Rubbish bins tracking pedestrians as they walk along the street sound like something out of a sci-fi movie. But a few weeks ago it emerged that recycling and rubbish bins installed along London's Cheapside Street were monitoring pedestrians through millions of smartphones.
However, the City of London ordered Renew to stop collecting data following a public outcry about the invasion of privacy.
"Irrespective of what's technically possible, anything that happens like this on the streets needs to be done carefully, with the backing of an informed public," the City's spokesman said.
In the same week stories emerged about Google reading personal emails and potential for its new glasses to track what people look at and when. This all raises the question: whatever happened to our privacy?
The technology used by Renew's bins is nothing new. In fact, similar technology is already installed and tracking shoppers around Australia.
The bins were registering the unique media access control (MAC) number of smartphones as they passed by a sensor.
Another technology exists in the market that records a mobile's temporary mobile subscriber identifier number. Once located, computer programs track phones as they move between sensors. However, neither method collects data about the phone's owner.
Australia's Westfield already uses this technology to track smartphones at three shopping centres. "Westfield is capable of using the MAC identifier system in its centres but cannot collect any data other than to know smartphones are moving within," a company spokeswoman said.
Westfield offers free internet access in three centres across Sydney, Brisbane and Melbourne. Visitors can opt in to the service but Westfield can also monitor the movements of smartphones without the owners logging in to its wi-fi network.
Spokesmen for other shopping centre owners said they did not use MAC or wi-fi tracking. However, QIC does use thermal tracking and cameras to monitor customer numbers, a spokeswoman confirmed.
Surprisingly, smartphone tracking is not covered by the National Privacy Principles because it does not identify individuals, according to Privacy Commissioner Timothy Pilgrim. "If they are not collecting the identity [of] who owns the phone, then under the Privacy Act they are not collecting personal information. As soon as they can identify an individual, then all that information becomes personal information and subject to the protection of the Privacy Act."
Pilgrim said significant changes were recently made to Australia's 25-year-old privacy laws, including 13 new privacy principles that will come into effect in March 2014.
"Many of the reforms that have gone in place will assist in making sure the Privacy Act remains relevant, particularly in an environment where we are seeing rapid changes in technology," he said.
Rules about direct marketing have been included for the first time, giving consumers the right to know from where an unfamiliar marketer got their information.
Privacy has become a balancing act in an era when companies provide better services in exchange for some personal information, and individuals are willing to publish so much private information on social media sites.
But the Privacy Act still limits what companies can do with personal information, even if consumers hand it over voluntarily.
"It does not necessarily give an organisation the right to then go off and do a whole lot of unexpected things with that information," Pilgrim said. "The Privacy Act limits what they can do to activities that would be in the expectation of the person as part of that transaction."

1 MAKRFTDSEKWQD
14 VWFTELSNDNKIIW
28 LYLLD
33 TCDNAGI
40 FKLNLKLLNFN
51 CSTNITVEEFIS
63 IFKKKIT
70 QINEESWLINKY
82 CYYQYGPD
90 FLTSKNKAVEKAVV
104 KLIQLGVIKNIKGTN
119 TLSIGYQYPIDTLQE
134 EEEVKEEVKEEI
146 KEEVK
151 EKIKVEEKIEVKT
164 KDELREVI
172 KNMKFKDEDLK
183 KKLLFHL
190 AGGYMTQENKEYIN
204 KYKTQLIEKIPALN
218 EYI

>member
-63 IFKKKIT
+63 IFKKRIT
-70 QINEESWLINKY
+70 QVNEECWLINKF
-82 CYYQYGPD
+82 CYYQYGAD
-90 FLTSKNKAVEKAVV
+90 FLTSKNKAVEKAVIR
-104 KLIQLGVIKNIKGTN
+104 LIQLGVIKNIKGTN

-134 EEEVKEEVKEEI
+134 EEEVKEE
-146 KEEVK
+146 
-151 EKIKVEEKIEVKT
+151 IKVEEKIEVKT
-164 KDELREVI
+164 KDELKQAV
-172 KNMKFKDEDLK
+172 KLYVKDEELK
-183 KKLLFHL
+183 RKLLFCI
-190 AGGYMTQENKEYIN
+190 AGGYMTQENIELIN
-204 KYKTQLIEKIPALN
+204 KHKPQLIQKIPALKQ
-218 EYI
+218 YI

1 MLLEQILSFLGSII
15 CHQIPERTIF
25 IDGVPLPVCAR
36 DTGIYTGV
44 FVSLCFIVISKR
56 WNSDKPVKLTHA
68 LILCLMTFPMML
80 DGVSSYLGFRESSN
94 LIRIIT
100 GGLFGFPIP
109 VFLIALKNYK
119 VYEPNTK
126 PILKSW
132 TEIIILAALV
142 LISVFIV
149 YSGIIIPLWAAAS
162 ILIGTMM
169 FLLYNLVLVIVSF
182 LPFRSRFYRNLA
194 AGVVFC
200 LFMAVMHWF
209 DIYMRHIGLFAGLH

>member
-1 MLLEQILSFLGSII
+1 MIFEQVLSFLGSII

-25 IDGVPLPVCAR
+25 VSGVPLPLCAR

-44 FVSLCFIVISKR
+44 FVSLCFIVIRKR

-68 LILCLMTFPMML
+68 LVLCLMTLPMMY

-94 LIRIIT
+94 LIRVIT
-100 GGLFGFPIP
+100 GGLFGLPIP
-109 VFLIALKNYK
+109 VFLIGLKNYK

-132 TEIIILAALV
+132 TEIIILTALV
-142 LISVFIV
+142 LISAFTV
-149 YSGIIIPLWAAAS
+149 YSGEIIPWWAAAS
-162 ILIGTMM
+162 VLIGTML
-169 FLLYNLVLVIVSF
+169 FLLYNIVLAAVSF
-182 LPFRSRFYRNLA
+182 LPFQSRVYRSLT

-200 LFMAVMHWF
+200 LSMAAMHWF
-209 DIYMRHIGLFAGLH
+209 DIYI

In recent weeks, Google has been blasted for its attitude towards privacy after its lawyers submitted a court document stating people should have "no legitimate expectation of privacy".
However, that quote was taken out of context - it was actually from a 1979 judgment. But Google's lawyers did argue that "all users of email must necessarily expect that their emails will be subject to automated processing".
Google's terms of service clearly state that its products, including Gmail, "are supported by advertising revenue".
In exchange for a free email service, it scans messages for key words supplied by advertisers. If an email contains key words suggesting a user is planning a holiday, they are likely to get targeted advertising about their holiday destination, hotels and flights.
Similarly, Google collects data about the search terms people enter into its famous search engine. However, unless a person has signed into an account, it cannot tie search terms to them - it can just guess at what that person wants.
Just like the smartphone tracking, a lot of online data collection skirts around privacy laws by knowing what you are, but not who you are.
This week Google was caught lodging a patent for a "head-mounted device" that tracks what wearers are looking at and relays that information to a server that uses algorithms to identify images.
"Prospective product announcements should not necessarily be inferred from our patents," a company spokesman said in a bid to temper speculation about how it might make money from Google Glass wearers.
Loyalty programs still have access to the most information about individuals and are allowed to manipulate data any way they like for hyper-targeted and personalised marketing because they have every members' permission.
For the general population, keeping control of personal information is still possible and will become easier under the new privacy rules.
But there is no doubt there is an enormous amount of anonymous data collection going on, and that is what feels so creepy.